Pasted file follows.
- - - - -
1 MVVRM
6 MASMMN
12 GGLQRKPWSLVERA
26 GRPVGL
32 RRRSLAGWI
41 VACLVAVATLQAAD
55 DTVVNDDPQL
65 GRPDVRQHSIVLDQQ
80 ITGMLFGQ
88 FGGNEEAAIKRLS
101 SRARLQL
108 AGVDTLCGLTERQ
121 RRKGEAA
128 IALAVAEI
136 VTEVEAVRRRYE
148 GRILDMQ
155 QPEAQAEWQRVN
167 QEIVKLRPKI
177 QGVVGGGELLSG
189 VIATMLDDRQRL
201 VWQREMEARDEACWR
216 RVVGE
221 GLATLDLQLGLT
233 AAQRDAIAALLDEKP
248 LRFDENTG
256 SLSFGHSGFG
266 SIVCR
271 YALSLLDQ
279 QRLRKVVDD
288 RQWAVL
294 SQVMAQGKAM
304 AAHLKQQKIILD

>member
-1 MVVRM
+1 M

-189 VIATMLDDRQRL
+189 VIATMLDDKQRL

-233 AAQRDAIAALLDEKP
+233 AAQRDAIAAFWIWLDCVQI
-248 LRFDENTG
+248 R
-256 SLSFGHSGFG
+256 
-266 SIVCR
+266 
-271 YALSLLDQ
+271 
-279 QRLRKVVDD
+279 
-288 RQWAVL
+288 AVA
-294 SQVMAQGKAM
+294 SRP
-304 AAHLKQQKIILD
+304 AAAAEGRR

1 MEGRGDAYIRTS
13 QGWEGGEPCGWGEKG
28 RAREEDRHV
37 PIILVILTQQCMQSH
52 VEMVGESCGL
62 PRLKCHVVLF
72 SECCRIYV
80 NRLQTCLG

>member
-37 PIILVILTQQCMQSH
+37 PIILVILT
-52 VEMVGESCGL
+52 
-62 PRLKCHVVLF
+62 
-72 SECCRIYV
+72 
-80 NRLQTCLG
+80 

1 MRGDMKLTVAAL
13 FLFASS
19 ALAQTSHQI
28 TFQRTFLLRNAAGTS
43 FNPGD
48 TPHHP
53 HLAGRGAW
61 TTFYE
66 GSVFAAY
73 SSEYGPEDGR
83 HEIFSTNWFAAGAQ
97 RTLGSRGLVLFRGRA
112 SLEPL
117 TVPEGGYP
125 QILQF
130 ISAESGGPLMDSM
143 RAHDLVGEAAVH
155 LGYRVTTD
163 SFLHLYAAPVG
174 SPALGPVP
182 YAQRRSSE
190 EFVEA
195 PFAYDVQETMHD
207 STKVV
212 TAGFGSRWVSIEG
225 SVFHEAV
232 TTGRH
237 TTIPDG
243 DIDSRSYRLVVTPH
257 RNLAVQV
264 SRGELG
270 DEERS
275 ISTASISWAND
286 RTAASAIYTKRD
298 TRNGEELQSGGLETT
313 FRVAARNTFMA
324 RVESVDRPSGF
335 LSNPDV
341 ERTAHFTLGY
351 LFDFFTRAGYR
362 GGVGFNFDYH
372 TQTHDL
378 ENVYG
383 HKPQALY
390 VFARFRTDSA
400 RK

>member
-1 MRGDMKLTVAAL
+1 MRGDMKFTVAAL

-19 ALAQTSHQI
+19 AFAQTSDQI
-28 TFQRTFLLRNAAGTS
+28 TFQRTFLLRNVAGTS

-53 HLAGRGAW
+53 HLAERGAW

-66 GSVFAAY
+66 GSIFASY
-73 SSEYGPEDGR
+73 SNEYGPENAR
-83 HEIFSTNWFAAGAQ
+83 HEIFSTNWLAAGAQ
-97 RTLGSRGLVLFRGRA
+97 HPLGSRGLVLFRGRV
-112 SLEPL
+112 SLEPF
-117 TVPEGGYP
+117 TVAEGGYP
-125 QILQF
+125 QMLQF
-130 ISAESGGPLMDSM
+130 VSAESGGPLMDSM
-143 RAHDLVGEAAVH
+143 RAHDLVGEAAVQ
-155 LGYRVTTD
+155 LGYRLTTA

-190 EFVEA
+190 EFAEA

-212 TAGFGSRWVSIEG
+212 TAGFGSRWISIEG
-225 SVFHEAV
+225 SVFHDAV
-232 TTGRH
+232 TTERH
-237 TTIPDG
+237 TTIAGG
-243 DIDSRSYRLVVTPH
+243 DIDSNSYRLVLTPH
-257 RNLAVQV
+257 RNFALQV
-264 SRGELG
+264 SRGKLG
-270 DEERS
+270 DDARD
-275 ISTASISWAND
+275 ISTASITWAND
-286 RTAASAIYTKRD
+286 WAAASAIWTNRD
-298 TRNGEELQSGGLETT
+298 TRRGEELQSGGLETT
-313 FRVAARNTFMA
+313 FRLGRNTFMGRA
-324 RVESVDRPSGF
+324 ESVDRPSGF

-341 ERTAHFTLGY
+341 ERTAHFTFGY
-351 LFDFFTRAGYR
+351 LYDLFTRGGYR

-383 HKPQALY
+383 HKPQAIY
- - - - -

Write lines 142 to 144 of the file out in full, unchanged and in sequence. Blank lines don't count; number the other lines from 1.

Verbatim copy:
-125 QILQF
+125 QMLQF
-130 ISAESGGPLMDSM